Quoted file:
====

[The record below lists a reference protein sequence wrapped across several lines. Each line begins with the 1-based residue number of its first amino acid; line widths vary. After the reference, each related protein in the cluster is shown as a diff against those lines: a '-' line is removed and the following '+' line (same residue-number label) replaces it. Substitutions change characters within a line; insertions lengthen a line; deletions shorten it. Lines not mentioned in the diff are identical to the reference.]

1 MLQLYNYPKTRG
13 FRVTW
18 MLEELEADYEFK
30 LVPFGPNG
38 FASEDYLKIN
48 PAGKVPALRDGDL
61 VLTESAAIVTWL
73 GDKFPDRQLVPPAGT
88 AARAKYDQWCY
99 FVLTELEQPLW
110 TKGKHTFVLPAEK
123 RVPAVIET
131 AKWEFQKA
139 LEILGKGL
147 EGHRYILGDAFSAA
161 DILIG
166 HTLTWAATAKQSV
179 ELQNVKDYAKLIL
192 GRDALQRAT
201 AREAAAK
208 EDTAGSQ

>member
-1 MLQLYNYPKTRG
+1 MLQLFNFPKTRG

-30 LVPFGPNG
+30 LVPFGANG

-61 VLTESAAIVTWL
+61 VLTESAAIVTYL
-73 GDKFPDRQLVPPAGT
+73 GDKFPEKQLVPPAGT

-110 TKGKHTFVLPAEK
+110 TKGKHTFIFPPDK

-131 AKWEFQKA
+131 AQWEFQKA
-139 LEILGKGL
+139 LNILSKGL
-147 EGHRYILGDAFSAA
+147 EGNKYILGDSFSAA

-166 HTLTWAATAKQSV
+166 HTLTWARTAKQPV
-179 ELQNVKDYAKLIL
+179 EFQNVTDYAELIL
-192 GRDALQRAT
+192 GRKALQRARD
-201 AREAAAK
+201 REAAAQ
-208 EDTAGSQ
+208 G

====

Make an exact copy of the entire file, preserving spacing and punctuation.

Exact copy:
[The record below lists a reference protein sequence wrapped across several lines. Each line begins with the 1-based residue number of its first amino acid; line widths vary. After the reference, each related protein in the cluster is shown as a diff against those lines: a '-' line is removed and the following '+' line (same residue-number label) replaces it. Substitutions change characters within a line; insertions lengthen a line; deletions shorten it. Lines not mentioned in the diff are identical to the reference.]

1 MLQLYNYPKTRG
13 FRVTW
18 MLEELEADYEFK
30 LVPFGPNG
38 FASEDYLKIN
48 PAGKVPALRDGDL
61 VLTESAAIVTWL
73 GDKFPDRQLVPPAGT
88 AARAKYDQWCY
99 FVLTELEQPLW
110 TKGKHTFVLPAEK
123 RVPAVIET
131 AKWEFQKA
139 LEILGKGL
147 EGHRYILGDAFSAA
161 DILIG
166 HTLTWAATAKQSV
179 ELQNVKDYAKLIL
192 GRDALQRAT
201 AREAAAK
208 EDTAGSQ

>member
-1 MLQLYNYPKTRG
+1 MLQLFNFPKTRG

-30 LVPFGPNG
+30 LVPFGANG

-61 VLTESAAIVTWL
+61 VLTESAAIVTYL
-73 GDKFPDRQLVPPAGT
+73 GDKFPEKQLVPPAGT

-110 TKGKHTFVLPAEK
+110 TKGKHTFIFPPDK

-131 AKWEFQKA
+131 AQWEFQKA
-139 LEILGKGL
+139 LNILSKGL
-147 EGHRYILGDAFSAA
+147 EGNKYILGDSFSAA

-166 HTLTWAATAKQSV
+166 HTLTWARTAKQPV
-179 ELQNVKDYAKLIL
+179 EFQNVTDYAELIL
-192 GRDALQRAT
+192 GRKALQRARD
-201 AREAAAK
+201 REAAAQ
-208 EDTAGSQ
+208 G